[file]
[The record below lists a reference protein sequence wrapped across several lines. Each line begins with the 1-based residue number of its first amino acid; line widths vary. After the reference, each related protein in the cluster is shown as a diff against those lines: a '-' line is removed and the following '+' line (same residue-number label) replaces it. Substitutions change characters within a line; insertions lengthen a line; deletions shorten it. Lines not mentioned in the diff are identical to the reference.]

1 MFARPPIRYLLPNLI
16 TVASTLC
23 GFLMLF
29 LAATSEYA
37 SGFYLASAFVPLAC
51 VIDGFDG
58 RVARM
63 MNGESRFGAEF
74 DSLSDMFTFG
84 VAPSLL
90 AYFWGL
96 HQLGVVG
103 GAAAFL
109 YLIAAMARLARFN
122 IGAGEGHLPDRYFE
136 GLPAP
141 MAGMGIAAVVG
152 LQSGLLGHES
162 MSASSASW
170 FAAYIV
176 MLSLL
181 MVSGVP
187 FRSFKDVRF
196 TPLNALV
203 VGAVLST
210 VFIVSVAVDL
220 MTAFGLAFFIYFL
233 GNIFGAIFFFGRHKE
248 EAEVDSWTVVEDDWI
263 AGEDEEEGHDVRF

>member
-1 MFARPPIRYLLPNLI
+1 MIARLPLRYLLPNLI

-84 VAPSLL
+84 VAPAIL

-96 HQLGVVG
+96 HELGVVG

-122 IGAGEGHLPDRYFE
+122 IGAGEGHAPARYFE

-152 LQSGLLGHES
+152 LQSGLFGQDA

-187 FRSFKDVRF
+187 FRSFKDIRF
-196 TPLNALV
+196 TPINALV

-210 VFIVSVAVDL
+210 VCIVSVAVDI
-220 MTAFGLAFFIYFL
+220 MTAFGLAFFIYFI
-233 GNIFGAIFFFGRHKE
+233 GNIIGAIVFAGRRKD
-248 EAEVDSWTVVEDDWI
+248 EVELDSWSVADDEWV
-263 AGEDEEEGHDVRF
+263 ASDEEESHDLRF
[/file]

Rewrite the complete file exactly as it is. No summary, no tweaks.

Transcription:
[The record below lists a reference protein sequence wrapped across several lines. Each line begins with the 1-based residue number of its first amino acid; line widths vary. After the reference, each related protein in the cluster is shown as a diff against those lines: a '-' line is removed and the following '+' line (same residue-number label) replaces it. Substitutions change characters within a line; insertions lengthen a line; deletions shorten it. Lines not mentioned in the diff are identical to the reference.]

1 MFARPPIRYLLPNLI
16 TVASTLC
23 GFLMLF
29 LAATSEYA
37 SGFYLASAFVPLAC
51 VIDGFDG
58 RVARM
63 MNGESRFGAEF
74 DSLSDMFTFG
84 VAPSLL
90 AYFWGL
96 HQLGVVG
103 GAAAFL
109 YLIAAMARLARFN
122 IGAGEGHLPDRYFE
136 GLPAP
141 MAGMGIAAVVG
152 LQSGLLGHES
162 MSASSASW
170 FAAYIV
176 MLSLL
181 MVSGVP
187 FRSFKDVRF
196 TPLNALV
203 VGAVLST
210 VFIVSVAVDL
220 MTAFGLAFFIYFL
233 GNIFGAIFFFGRHKE
248 EAEVDSWTVVEDDWI
263 AGEDEEEGHDVRF

>member
-1 MFARPPIRYLLPNLI
+1 MIARLPLRYLLPNLI

-84 VAPSLL
+84 VAPAIL

-96 HQLGVVG
+96 HELGVVG

-122 IGAGEGHLPDRYFE
+122 IGAGEGHAPARYFE

-152 LQSGLLGHES
+152 LQSGLFGQDA

-187 FRSFKDVRF
+187 FRSFKDIRF
-196 TPLNALV
+196 TPINALV

-210 VFIVSVAVDL
+210 VCIVSVAVDI
-220 MTAFGLAFFIYFL
+220 MTAFGLAFFIYFI
-233 GNIFGAIFFFGRHKE
+233 GNIIGAIVFAGRRKD
-248 EAEVDSWTVVEDDWI
+248 EVELDSWSVADDEWV
-263 AGEDEEEGHDVRF
+263 ASDEEESHDLRF